Section III. Status of Societal Respect for Religious Freedom

NGOs reported that persistent online and in-person threats against individuals perceived to be insufficiently Muslim effectively foreclosed the possibility of meaningful discussion on religious issues in the country. NGOs reported an increase in online death threats and attacks against those perceived to be critical of Islam since January with little action from authorities.

NGOs reported increasing instances of individuals deemed “secularists” or “apostates” receiving death threats, being cyberbullied, and being followed on the street by individuals with records as criminal gang members. In January MPS launched an investigation into hate speech and death threats after “Murtad Watch” (Apostate Watch), a public channel on the social media application Telegram, compiled a list and profiled citizens deemed to be “apostates,” arguing the sharia penalty for apostasy is death. MPS did not publicize findings of this investigation by year’s end. Days later, President Solih established a ministerial committee chaired by the vice president and directed it “to find a solution to the uprising issue on [sic] religious criticism targeted to [sic] Islamic faith.” MDN reported its staff received anonymous death threats and were the targets of hostile surveillance. During an October rally calling for the government to ban MDN, demonstrators in Angolhitheemu Island in Raa Atoll chanted for nonbelievers to be burned and for MDN executive director Shahindha Ismail to be killed.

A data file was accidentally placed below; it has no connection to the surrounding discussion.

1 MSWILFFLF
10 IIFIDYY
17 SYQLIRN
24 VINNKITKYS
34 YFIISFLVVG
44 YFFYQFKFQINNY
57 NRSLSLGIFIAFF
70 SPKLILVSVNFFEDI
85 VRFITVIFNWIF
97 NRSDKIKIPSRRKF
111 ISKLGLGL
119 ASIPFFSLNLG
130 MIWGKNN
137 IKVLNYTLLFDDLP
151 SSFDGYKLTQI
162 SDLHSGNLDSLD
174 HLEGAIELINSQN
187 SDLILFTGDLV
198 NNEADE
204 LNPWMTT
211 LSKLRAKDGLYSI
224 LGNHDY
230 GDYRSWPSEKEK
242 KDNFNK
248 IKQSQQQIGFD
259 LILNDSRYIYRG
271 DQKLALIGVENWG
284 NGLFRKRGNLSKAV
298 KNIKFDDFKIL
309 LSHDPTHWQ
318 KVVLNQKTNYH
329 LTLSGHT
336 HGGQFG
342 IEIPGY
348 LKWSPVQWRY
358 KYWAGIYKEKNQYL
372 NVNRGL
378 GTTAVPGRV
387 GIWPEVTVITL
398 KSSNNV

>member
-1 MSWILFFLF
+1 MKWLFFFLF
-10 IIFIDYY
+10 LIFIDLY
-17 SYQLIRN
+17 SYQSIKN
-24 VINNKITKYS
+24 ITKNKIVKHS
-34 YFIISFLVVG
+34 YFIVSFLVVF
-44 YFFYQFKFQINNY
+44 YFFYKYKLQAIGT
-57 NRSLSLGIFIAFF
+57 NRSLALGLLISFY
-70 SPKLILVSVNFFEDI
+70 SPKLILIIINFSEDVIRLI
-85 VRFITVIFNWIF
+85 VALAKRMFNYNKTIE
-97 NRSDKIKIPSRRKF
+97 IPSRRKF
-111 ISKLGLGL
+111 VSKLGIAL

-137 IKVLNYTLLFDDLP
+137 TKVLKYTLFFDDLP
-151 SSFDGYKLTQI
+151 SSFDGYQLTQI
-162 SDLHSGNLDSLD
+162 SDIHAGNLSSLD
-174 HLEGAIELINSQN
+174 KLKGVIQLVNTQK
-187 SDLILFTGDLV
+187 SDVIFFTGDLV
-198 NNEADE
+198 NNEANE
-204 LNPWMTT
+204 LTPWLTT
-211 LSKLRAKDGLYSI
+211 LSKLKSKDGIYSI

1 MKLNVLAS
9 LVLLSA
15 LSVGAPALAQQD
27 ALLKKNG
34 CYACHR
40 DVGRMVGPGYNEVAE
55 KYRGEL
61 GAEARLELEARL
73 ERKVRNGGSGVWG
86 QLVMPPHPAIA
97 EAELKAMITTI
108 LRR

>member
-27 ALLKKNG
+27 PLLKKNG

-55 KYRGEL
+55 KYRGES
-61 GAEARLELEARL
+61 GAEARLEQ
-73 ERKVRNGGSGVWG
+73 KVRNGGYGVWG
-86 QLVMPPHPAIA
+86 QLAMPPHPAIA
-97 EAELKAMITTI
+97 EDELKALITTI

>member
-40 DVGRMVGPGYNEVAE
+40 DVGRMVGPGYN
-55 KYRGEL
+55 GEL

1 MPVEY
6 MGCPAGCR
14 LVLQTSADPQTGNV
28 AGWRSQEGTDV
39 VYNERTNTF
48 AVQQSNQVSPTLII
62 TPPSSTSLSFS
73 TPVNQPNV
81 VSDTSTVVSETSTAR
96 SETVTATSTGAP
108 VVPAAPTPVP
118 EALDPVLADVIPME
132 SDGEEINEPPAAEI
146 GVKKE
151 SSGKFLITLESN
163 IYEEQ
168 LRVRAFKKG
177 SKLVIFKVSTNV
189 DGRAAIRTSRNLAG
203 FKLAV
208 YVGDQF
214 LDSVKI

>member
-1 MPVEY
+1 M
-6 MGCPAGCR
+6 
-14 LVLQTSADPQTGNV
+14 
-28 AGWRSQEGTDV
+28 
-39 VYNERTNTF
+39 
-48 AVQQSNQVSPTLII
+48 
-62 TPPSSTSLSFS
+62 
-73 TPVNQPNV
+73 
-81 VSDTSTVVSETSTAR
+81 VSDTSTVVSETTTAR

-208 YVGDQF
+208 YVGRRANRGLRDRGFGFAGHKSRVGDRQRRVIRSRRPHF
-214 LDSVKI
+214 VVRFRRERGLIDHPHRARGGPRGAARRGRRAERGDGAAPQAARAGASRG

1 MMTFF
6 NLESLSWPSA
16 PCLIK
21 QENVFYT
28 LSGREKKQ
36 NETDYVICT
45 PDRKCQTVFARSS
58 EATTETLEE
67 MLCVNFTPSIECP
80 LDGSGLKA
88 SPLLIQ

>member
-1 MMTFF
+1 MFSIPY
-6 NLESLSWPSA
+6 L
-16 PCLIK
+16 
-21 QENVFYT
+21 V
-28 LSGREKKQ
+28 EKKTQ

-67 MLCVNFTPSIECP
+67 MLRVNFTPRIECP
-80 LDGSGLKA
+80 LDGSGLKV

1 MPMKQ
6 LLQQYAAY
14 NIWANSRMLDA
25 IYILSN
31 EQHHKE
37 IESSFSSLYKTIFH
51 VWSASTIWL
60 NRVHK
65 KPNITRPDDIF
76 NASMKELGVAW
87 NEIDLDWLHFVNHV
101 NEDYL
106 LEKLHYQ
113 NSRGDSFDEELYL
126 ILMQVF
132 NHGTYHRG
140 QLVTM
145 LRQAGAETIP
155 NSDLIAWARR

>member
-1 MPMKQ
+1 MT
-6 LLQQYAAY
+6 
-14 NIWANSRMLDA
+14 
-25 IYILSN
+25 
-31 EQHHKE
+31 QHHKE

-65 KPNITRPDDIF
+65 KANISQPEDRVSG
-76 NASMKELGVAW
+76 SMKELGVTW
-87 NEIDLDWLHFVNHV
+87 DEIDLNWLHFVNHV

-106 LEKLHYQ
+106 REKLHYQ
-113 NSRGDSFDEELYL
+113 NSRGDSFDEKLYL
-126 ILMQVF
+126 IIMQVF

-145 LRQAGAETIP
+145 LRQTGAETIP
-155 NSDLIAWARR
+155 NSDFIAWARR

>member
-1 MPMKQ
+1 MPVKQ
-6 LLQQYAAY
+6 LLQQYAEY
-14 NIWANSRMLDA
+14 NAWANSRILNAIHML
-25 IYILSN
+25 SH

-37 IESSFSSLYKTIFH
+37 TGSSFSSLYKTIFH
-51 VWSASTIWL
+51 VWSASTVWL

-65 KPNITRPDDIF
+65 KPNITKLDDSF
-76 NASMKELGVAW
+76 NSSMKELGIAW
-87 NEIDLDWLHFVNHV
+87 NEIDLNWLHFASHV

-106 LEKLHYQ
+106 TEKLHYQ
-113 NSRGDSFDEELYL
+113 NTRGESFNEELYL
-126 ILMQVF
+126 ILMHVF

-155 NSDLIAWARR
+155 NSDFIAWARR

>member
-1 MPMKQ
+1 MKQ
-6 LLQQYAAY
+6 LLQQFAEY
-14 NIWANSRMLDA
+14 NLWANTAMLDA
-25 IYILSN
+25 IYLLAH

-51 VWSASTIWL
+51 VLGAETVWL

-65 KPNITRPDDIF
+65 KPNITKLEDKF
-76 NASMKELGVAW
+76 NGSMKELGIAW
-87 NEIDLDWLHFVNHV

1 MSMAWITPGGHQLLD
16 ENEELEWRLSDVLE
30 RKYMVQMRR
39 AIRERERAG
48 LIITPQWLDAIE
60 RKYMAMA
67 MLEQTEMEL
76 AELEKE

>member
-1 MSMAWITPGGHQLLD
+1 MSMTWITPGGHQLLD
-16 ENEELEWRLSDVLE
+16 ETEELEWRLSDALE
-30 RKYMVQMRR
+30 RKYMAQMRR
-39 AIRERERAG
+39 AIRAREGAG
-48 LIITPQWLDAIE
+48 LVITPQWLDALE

NGOs reported continued community pressure on women to wear hijabs and harassment of women who chose not to do so.

In January unknown individuals vandalized the main door of private Mandhu College and issued online threats after its chairman questioned whether the January stoning sentence of a woman for extramarital sex was justified under sharia.

Media did not question Islamic values or the government’s policies on religion. Media reported higher levels of self-censorship in reporting on religion due to concerns about societal harassment and threats. Several outlets continued to avoid publishing bylines to protect their journalists from possible punitive actions or harassment. NGO and journalist sources stated media practiced self-censorship on matters related to Islam due to fears of harassment from being labeled “anti-Islamic.”

Morocco

Section I. Religious Demography

The U.S. government estimates the total population at 34.6 million (midyear 2019 estimate). More than 99 percent of the population is Sunni Muslim, and less than 0.1 percent of the population is Shia Muslim, according to U.S. government estimates. Groups together constituting less than 1 percent of the population include Christians, Jews, and Baha’is.